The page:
As of this morning, it was on. Benjy Sarlin explained, "The Cuba debate exploded into the nascent Republican presidential race on Friday -- and this time it's personal."
Kentucky Sen. Rand Paul, the lone Republican 2016 prospect to back the White House's plans to restore relations with its neighbor 90 miles to the south, picked a high-profile fight with Florida Sen. Marco Rubio, the move's leading national critic, in a series of tweets. The exchange marked a new level of combativeness among the potential presidential field as GOP primary season approaches. [...]
 
Paul has made clear in recent speeches that if he runs he will press Republican voters to rethink their most basic assumptions about foreign policy and give his more noninterventionist philosophy a serious look. The new spat with Rubio, who hails from the party's traditional hawkish wing, shows just how eager he is for the debate to start.
As of a few minutes ago, Paul posted five tweets pressing Rubio, followed by a longer message on his Facebook page.
The Chrysler Toledo Assembly Complex which will be used to produce the Jeep Cherokee in Toledo, Ohio July 18, 2013.

A rescue plan successfully runs its course

12/19/14 12:39PM

Ordinarily, the fact that the Treasury Department this morning sold its stake in something called "Ally" would hardly generate headlines, but Ally Financial is probably better known by its former name: General Motors Acceptance Corp (GMAC).
 
Yes, today's news means something rather important: the Troubled Asset Relief Program is now officially over, as is the rescue of the American auto industry.
The Obama administration declared a profitable end to the Wall Street and auto bailouts on Friday, saying a final sale of stock from what was once General Motors' finance arm had closed a turbulent six-year chapter of the financial crisis.
 
Treasury Secretary Jacob J. Lew said that while profit was not the motive to bail out Detroit and Wall Street, "it is important to note we recovered more than we disbursed."
According to Lew, the total profit for American taxpayers on TARP investments stands at $15.35 billion.
 
The NYT report added, "Less than $1 billion in taxpayer funds remain scattered in about 35 community banks around the country, but with the sale on Thursday of the government's last 54.9 million shares of Ally Financial ... the Treasury declared the bailouts done."
 
To be sure, as a matter of politics and public opinion, TARP probably is about as popular as it was when George W. Bush signed the program into law in late 2008 -- which is to say, not popular at all. The word "bailout" has taken on a sinister and menacing meaning in our discourse, to the point that it's effectively supposed to shut down debate on any idea that earns the label.
 
But there's still room for a credible debate about whether the program worked.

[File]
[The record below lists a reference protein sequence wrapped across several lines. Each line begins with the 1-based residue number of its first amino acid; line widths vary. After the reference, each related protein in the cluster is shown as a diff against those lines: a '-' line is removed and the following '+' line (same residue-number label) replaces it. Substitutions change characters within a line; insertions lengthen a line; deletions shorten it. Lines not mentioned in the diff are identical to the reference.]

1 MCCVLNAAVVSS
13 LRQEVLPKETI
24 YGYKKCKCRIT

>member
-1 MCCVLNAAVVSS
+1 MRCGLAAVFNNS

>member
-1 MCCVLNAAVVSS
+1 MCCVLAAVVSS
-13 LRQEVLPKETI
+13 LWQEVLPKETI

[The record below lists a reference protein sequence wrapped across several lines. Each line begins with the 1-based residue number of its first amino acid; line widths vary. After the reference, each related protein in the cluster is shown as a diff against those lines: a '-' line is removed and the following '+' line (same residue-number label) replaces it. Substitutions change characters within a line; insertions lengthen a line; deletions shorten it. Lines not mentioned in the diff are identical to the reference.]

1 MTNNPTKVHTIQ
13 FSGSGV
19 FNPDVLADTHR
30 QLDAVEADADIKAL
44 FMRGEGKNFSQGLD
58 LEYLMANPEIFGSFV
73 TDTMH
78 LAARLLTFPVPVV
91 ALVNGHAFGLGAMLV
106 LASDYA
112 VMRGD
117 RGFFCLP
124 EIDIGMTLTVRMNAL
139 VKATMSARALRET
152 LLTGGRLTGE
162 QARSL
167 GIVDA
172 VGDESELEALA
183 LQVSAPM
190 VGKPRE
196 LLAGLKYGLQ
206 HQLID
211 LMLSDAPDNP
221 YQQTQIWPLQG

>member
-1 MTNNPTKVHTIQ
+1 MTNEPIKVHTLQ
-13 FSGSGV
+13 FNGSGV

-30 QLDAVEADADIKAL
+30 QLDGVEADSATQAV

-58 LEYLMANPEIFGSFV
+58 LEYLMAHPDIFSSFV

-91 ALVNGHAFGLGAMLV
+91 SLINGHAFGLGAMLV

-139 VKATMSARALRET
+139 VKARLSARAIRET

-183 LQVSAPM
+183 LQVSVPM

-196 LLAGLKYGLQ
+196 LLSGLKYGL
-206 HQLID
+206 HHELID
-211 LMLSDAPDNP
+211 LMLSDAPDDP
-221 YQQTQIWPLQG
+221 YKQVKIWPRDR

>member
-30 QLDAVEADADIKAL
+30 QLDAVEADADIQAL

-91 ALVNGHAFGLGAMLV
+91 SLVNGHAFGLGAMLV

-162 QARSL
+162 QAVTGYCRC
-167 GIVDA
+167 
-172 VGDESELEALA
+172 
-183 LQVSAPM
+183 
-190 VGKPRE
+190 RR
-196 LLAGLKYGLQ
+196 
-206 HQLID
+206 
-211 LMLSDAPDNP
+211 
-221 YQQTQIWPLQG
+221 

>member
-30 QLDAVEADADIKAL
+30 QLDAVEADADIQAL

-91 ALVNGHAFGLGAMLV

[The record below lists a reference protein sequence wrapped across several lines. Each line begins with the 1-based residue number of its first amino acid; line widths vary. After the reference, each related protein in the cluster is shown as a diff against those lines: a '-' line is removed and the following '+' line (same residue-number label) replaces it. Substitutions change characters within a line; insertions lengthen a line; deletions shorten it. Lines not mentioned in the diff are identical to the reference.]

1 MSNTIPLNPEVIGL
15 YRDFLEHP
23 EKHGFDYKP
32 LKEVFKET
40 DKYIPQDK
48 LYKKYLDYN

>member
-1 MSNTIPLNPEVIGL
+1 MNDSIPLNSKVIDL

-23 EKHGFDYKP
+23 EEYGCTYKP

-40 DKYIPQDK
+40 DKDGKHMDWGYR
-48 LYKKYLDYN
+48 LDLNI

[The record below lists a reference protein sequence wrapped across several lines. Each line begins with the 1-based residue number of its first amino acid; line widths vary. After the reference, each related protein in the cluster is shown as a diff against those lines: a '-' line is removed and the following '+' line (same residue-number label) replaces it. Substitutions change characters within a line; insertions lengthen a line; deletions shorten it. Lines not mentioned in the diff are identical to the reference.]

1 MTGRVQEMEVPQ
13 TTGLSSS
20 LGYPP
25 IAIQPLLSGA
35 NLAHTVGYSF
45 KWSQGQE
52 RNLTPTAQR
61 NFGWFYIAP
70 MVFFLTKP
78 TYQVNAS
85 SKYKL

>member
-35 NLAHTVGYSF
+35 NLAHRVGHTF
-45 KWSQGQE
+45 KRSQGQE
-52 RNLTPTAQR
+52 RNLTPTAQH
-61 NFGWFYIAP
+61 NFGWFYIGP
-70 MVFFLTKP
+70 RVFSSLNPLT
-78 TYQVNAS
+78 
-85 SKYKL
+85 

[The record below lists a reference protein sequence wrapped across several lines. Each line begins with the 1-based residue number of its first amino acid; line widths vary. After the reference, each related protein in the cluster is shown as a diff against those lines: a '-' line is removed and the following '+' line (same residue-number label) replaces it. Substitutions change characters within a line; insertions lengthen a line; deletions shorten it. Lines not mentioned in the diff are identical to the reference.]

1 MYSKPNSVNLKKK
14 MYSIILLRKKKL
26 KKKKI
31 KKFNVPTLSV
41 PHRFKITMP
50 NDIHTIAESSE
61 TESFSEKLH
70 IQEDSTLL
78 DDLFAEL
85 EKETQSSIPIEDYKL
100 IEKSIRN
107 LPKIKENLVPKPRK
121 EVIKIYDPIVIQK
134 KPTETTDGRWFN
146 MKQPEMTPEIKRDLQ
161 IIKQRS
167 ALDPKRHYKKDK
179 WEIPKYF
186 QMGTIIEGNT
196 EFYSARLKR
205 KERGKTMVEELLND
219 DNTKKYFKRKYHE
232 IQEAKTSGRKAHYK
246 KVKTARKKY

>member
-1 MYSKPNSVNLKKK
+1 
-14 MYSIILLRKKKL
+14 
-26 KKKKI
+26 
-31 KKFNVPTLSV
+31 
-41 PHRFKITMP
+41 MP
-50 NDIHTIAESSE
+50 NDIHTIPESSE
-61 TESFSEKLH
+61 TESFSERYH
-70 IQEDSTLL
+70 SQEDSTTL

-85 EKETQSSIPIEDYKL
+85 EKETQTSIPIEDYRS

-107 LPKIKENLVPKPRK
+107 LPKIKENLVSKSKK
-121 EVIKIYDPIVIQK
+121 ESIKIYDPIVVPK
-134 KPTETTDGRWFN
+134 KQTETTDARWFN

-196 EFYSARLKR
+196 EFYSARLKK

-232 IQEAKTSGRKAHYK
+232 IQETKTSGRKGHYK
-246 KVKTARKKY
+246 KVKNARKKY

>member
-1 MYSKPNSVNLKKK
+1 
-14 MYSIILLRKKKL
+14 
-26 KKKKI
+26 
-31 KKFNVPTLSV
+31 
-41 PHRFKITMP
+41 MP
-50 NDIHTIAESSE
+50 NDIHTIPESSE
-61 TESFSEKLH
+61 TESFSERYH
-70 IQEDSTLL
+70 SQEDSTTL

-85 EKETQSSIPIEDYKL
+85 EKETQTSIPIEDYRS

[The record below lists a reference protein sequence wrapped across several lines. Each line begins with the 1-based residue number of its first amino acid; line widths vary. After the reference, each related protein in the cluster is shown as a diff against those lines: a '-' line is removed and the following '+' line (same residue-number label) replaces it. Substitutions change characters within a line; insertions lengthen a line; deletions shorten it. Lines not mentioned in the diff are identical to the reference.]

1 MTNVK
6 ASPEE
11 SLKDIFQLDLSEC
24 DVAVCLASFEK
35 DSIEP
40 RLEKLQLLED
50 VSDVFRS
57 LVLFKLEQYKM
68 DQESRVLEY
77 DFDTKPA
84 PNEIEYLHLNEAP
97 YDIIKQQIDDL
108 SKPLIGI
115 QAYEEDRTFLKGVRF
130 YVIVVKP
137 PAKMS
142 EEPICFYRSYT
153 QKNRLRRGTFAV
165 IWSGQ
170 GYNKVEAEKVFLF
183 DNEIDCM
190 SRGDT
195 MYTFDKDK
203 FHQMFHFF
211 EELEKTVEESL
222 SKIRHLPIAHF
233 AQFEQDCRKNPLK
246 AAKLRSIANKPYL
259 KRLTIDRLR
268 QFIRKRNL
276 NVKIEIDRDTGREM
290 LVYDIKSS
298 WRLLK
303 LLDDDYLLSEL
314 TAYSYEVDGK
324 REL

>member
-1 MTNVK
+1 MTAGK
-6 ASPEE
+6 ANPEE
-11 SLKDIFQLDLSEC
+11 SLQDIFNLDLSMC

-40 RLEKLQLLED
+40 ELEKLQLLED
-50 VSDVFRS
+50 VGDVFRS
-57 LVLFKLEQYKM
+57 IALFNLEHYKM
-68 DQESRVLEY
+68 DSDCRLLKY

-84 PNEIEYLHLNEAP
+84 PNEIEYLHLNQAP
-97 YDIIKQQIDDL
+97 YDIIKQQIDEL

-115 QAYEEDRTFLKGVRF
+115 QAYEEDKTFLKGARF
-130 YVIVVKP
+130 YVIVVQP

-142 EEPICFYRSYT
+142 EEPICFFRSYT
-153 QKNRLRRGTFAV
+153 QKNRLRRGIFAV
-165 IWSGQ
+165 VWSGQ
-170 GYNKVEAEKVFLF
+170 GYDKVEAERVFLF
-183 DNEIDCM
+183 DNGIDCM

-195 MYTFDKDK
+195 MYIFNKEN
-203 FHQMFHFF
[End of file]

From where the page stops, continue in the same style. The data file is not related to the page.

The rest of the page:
President Barack Obama laughs with former Presidents Jimmy Carter, Bill Clinton, and George W. Bush on the campus of Southern Methodist University in Dallas, Texas, April 25, 2013.

A consequential president

12/19/14 11:31AM

In early January 1999, as President Clinton's penultimate year in office was getting underway, columnist George Will could hardly contain his "disgust" for the Democrat in the White House. He published a piece condemning Clinton -- one of many similar columns for the Washington Post conservative -- but he did so in a very specific way.
 
Clinton is "defined by littleness," Will said, adding, "He is the least consequential president" since Calvin Coolidge in the 1920s.
 
It's arguably the harshest of all possible criticisms. All presidents quickly grow accustomed to a wide variety of rebukes, but no one ever wants to be dismissed as inconsequential. It's another way of saying your presidency is forgettable. It doesn't matter. History won't judge you unkindly because judgments require significance, and you're just ... irrelevant.
 
More than a decade later, President Obama has also received his share of criticisms, but it's probably fair to say "inconsequential" is an adjective that no one will use to describe his tenure.
 
We talked the other day about the remarkable stretch of successes the president has had just since the midterm elections, and it led Matt Yglesias to note the "incredible amount" Obama has accomplished over the last six years.
It has been, in short, a very busy and extremely consequential lame-duck session. One whose significance is made all the more striking by the fact that it follows an electoral catastrophe for Obama's party. And that is the Obama era in a microcosm. Democrats' overwhelming electoral win in 2008 did not prove to be a "realigning" election that handed the party enduring political dominance. Quite the opposite. But it did touch off a wave of domestic policymaking whose scale makes Obama a major historical figure in the way his two predecessors won't be.
I agree, though I'd go a bit further than just his two more recent predecessors and argue that Obama's record makes him a major historical figure in ways most presidents are not.
Louisiana Gov. Bobby Jindal, R-La., speaks at the 2014 Values Voter Summit in Washington, Friday, Sept. 26, 2014.

Jindal readies his own 'Response' in Louisiana

12/19/14 10:41AM

In August 2011, less than a week before launching a presidential campaign, Texas Gov. Rick Perry (R) partnered with a series of religious right groups to host a big prayer rally in Houston. It was called, simply, "The Response."